Friday, February 8, 2008

Always Look on the Bright Side

Every day as a CIO, I inevitably receive unpleasant emails. I truly wish I could receive emails like

"The network and the servers have been running flawlessly for the past year. Congratulations on zero downtime"

but alas, no one is likely to send such an email.

The CIO has the challenge of delivering flawless operational performance while also managing constant change. It's a bit like changing the wings on a 747 while in flight.

I have an appropriate budget which is prioritized by excellent governance committees, and a yearly operating plan that is only occasionally interrupted by the "Tyranny of the Urgent" due to compliance, quality, or strategic opportunity mandates, but I still receive daily complaints such as:

"The Spam filters are too lax since I still receive some junk mail, but by the way, you need to let my eBay transactions through"

"My brother in law will offer me an Owuga 3000 desktop computer at a cheaper price, why are you using Dell and Lenovo hardware?"

"I need to surf pornography sites as part of an NIH funded research study and you should not restrict my academic freedom"

"My application, although not funded and not reviewed by any governance process, is your highest priority"

"I did not tell you that we needed network, telephones, desktops, and new applications by next week but now it's your emergency. I'm headed out to my vacation, let me know how it goes."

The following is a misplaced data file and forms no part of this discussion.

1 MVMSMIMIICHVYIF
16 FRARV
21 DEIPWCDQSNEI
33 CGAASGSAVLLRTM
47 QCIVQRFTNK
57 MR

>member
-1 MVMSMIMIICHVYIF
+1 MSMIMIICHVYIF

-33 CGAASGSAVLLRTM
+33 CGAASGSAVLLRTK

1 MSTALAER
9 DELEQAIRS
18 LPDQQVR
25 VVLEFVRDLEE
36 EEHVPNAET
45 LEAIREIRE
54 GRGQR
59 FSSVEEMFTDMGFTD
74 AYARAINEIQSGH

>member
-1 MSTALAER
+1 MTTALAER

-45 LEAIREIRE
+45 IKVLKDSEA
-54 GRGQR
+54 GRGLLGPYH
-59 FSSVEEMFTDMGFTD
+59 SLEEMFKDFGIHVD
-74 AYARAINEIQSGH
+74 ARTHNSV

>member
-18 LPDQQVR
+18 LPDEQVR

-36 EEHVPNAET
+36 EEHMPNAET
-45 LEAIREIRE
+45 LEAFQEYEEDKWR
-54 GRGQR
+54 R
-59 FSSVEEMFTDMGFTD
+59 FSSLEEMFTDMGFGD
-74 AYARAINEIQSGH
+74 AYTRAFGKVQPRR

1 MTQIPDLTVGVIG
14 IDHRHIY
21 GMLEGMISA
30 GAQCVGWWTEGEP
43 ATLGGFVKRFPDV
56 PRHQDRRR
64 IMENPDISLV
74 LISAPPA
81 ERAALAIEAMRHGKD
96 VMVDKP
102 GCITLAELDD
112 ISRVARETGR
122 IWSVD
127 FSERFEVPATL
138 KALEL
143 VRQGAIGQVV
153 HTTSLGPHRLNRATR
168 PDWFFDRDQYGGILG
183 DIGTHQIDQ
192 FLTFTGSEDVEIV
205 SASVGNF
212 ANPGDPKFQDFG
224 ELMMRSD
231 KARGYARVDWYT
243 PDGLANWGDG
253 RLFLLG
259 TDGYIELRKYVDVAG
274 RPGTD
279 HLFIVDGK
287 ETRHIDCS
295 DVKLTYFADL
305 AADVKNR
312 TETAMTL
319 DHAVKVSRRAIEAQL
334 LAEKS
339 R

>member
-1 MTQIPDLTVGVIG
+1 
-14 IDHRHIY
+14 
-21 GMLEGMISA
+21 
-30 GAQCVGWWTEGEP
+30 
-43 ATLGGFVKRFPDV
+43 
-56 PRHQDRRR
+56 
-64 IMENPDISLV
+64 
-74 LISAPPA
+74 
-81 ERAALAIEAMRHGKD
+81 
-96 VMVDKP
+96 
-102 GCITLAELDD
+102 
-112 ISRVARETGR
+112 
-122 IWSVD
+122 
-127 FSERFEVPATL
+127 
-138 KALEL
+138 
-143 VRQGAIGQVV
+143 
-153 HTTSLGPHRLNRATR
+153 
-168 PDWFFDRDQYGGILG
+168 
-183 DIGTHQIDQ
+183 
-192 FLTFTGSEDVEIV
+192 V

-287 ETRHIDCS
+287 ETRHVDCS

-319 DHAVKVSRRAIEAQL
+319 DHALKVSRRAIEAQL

To all such complaints, a kneejerk response might be:

"Your bad planning does not constitute an emergency on my part"

or

"Every project is function of funding, scope, and time. You've provided no funding, so your project will either have zero scope or take infinite time"

but the CIO needs to respond

"Thanks so much for your thoughtful email. There is a process to evaluate your request and I will personally supervise your request during that process. Your peers and the clinical leadership of the entire organization will evaluate your request based on

Return on Investment
Quality/Compliance
Staff/Patient/Clinician impact
Strategic importance"

Every time I have responded to angry email with emotion I have regretted it. Although it may feel good to respond to a negative email with a venomous answer, emotion is never appropriate. I tell my staff that if they ever feel emotion while writing an email, "save as draft". Get someone else to review the response first. Send it after a day of rest.

Rather than judge the quality of every day based on the negative email I receive, I ask about our trajectory. Have we moved forward on our yearly and five year plan? Has today had 10 good things and only 5 bad things? Do I have my health, my family, and my reputation?

No matter how bad the week, the answer to all of these questions is always yes. Our trajectory is always positive.

With a positive trajectory in mind, a non-emotional response to every issue is easier. If a CIO ever uses profanity, a raised voice, or escalation to the CEO, the CIO diminishes himself/herself.

You can always recover from a bad day, but you cannot always recover from a bad email. Just ask Neal Patterson.

Thus, keep a stiff upper lip, have a thick skin, and run each day based on your trajectory not the position of your ego. And remember, "save as draft."